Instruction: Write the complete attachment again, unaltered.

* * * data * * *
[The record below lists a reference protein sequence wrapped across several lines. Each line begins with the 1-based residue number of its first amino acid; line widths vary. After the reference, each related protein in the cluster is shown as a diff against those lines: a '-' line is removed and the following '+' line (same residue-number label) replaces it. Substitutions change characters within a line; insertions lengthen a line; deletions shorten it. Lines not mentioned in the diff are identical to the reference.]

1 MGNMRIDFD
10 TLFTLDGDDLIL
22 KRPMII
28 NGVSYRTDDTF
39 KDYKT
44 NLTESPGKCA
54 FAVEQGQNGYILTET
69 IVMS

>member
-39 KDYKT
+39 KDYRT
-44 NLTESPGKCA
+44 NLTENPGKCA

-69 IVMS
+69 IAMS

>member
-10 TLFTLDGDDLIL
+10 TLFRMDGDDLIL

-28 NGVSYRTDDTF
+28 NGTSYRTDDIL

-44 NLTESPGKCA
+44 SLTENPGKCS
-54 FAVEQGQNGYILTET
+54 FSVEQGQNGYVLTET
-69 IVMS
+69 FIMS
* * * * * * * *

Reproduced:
[The record below lists a reference protein sequence wrapped across several lines. Each line begins with the 1-based residue number of its first amino acid; line widths vary. After the reference, each related protein in the cluster is shown as a diff against those lines: a '-' line is removed and the following '+' line (same residue-number label) replaces it. Substitutions change characters within a line; insertions lengthen a line; deletions shorten it. Lines not mentioned in the diff are identical to the reference.]

1 MGNMRIDFD
10 TLFTLDGDDLIL
22 KRPMII
28 NGVSYRTDDTF
39 KDYKT
44 NLTESPGKCA
54 FAVEQGQNGYILTET
69 IVMS

>member
-39 KDYKT
+39 KDYRT
-44 NLTESPGKCA
+44 NLTENPGKCA

-69 IVMS
+69 IAMS

>member
-10 TLFTLDGDDLIL
+10 TLFRMDGDDLIL

-28 NGVSYRTDDTF
+28 NGTSYRTDDIL

-44 NLTESPGKCA
+44 SLTENPGKCS
-54 FAVEQGQNGYILTET
+54 FSVEQGQNGYVLTET
-69 IVMS
+69 FIMS